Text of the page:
In the past 8 reports, Wayfair has missed expectations 6 of those 8 times for EPS, while revenues have beat all 8 times. This trend is likely to continue, as expectations of revenue below Q4 '19 seem to underestimate the current gains in revenue that Wayfair has witnessed due to the outbreak. Wayfair's revenues will most likely come in above estimates, as has been the norm, but EPS is still questionable.
What to Look For
EPS surprises seem to be a larger factor than revenues for movements following earnings, as 4 of the lower closes were met with a negative EPS surprise. Per the business model, Wayfair is solely online and relies on advertising to draw customers to the platform and keep them purchasing from Wayfair from then on out. Wayfair spent $282 million in Q3 '19 and $311 million in Q4 '19 just on advertising alone - giving them a customer acquisition cost of $58 per Q3. One key thing to be aware of is advertising cost - even with a slow QoQ decreasing gross margin, increases in advertising expenses will continue to damage EPS until revenue growth can outpace growth in net expenses.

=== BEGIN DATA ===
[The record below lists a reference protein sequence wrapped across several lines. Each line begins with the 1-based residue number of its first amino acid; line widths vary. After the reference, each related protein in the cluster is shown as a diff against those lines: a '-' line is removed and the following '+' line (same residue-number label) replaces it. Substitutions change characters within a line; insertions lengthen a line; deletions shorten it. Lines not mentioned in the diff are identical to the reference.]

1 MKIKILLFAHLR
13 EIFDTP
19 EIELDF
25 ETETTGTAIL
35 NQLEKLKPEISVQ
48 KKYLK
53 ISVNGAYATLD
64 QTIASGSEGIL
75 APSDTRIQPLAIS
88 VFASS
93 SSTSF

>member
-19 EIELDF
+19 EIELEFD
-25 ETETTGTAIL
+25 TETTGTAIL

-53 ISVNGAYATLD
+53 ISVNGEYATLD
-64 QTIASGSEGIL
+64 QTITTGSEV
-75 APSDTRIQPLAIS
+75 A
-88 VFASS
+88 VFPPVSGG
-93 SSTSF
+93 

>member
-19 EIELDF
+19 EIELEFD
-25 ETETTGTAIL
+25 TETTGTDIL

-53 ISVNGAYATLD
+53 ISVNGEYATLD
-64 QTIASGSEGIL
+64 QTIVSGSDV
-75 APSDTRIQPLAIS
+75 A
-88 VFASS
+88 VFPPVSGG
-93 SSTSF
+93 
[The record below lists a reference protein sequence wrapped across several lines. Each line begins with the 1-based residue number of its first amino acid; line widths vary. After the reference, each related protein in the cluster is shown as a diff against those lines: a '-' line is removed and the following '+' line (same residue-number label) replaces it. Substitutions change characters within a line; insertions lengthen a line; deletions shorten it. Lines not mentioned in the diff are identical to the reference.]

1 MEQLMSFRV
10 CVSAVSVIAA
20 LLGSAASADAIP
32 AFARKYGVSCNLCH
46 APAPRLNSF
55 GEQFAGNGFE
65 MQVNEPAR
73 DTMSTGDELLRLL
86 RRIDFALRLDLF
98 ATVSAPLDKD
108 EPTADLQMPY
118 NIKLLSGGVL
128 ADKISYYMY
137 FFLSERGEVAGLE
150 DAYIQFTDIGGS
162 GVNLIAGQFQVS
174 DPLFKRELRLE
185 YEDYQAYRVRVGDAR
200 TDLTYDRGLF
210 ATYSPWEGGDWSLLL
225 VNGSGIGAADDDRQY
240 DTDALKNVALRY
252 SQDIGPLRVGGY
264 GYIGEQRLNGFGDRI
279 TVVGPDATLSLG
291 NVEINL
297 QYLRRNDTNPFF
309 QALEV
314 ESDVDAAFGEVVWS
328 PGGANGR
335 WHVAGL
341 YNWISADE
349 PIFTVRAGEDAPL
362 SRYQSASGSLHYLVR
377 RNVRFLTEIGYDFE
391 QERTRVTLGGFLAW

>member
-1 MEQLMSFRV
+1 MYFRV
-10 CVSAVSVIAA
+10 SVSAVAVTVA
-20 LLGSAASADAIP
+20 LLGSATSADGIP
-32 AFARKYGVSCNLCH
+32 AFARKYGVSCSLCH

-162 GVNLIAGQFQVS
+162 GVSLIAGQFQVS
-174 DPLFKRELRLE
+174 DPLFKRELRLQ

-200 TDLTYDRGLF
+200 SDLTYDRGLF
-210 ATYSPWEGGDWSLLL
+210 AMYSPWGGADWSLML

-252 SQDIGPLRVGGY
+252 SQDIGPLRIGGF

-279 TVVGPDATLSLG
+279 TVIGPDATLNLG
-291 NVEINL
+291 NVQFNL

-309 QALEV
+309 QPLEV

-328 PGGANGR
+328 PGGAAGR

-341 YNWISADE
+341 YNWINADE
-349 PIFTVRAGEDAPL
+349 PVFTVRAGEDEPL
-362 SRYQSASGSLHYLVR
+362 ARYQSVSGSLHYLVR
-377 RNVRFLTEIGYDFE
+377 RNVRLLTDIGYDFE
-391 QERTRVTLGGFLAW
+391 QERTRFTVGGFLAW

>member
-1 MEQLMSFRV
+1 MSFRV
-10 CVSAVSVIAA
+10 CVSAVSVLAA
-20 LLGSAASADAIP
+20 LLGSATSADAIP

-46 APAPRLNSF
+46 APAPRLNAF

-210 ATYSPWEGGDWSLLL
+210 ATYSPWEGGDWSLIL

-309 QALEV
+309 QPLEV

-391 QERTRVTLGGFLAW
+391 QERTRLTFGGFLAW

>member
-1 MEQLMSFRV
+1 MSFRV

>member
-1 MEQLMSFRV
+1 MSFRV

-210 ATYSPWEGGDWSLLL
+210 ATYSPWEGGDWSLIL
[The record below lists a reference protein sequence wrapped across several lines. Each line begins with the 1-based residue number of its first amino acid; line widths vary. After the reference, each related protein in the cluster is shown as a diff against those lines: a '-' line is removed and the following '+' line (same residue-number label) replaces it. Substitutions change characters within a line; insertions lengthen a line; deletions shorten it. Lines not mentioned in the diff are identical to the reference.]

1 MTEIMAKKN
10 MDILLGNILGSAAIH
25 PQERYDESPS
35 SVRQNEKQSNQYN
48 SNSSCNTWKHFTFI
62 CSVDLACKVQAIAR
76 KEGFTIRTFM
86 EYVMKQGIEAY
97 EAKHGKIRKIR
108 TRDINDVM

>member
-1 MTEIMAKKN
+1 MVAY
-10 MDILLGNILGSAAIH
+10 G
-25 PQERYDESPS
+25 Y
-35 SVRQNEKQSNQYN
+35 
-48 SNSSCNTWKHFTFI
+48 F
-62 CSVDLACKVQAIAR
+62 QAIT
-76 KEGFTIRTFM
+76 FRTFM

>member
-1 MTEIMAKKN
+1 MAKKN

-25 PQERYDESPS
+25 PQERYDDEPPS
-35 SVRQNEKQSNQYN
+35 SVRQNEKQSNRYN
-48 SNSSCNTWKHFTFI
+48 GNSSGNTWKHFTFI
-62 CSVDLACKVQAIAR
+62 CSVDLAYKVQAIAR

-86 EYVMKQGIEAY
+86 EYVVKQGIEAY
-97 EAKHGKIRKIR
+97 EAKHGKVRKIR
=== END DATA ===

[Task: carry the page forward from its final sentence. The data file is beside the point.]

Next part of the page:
Management has, in the past, looked to expand warehouses and square footage throughout 2020 - with the outbreak, progress on expansion could be halted or future plans for expansion for this current quarter (Q2) could be scrapped. Any commentary on future expansion may not have an effect on shares but will definitely play a role in the longer-term growth of the business.
Look for any comments or changes to segment net revenue growth, as the April 6 report has indicated that revenue growth as a whole has been increasing. Management, typically, sets guidance lower than current performance, so any guidance on Q2 revenue growth is key for this report. As revenue growth rates have already been mentioned to have grown through the beginning of April, what is expected for the whole quarter, especially as the economy starts to reopen and certain competing stores might too, Wayfair might reduce its guidance and, therefore, could harm its report if it does.
Wayfair's rapid run-up before earnings signals a bit of caution, but the retailer still sits 20% below its 1-year high. A history of large moves following earnings reports is expected to continue, with the average 12.37% move dwarfed by an expected potential 20.1% move priced in by options expiring May 8. EPS missing the mark tends to send shares tumbling, as 8 consecutive revenue beats are expected to continue for the current quarter based on Wayfair's reports of revenue growth. Any management comments on expansion goals or decreasing expenses (given Wayfair's history of increasing expenses quicker than revenues) could also affect the post-earnings move. The general consensus in the market, as most earnings are expected to be poor, seems to be rewarding companies that aren't as poor and definitely those that beat expectations. Should Wayfair's EPS come out above expectations, shares could easily pop higher, but if EPS lags estimates again, shares could easily sink given the huge gains in the past month.